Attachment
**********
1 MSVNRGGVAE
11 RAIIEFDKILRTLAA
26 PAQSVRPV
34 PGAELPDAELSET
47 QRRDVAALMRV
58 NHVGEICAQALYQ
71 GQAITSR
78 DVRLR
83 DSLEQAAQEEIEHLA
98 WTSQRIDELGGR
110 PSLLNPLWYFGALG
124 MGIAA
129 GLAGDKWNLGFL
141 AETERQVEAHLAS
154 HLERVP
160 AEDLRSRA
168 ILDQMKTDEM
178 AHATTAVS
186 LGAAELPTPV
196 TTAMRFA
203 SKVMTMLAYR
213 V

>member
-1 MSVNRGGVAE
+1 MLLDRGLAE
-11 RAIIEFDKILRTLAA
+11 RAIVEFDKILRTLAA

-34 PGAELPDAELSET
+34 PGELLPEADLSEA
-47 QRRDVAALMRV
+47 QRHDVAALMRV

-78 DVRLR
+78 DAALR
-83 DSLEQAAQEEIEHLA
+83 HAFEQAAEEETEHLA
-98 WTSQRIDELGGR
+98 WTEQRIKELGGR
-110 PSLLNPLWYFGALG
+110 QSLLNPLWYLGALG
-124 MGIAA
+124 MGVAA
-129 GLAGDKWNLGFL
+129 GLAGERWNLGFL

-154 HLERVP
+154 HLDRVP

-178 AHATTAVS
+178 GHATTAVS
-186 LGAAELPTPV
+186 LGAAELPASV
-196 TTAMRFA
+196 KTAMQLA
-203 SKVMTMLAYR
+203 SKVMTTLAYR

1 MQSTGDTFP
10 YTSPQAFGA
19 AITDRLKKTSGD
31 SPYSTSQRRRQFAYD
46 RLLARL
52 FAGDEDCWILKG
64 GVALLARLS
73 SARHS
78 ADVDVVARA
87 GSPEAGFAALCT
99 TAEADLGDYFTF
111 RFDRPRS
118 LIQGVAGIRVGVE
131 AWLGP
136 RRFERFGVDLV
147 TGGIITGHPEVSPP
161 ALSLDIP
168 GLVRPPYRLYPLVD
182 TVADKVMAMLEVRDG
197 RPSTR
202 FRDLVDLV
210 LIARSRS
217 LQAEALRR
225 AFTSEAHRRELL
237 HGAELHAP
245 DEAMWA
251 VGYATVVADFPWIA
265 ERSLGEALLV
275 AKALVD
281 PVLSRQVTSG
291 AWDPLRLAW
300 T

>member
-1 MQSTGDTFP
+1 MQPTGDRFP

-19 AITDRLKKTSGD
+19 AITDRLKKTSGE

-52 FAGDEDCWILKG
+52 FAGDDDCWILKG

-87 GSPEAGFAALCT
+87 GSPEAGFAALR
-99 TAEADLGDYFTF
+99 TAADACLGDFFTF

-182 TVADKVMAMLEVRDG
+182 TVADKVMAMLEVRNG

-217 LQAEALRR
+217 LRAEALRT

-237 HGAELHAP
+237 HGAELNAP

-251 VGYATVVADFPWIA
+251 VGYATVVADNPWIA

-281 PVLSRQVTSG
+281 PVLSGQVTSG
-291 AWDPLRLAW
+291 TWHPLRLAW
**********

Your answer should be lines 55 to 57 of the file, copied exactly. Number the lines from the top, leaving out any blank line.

10 YTSPQAFGA
19 AITDRLKKTSGD
31 SPYSTSQRRRQFAYD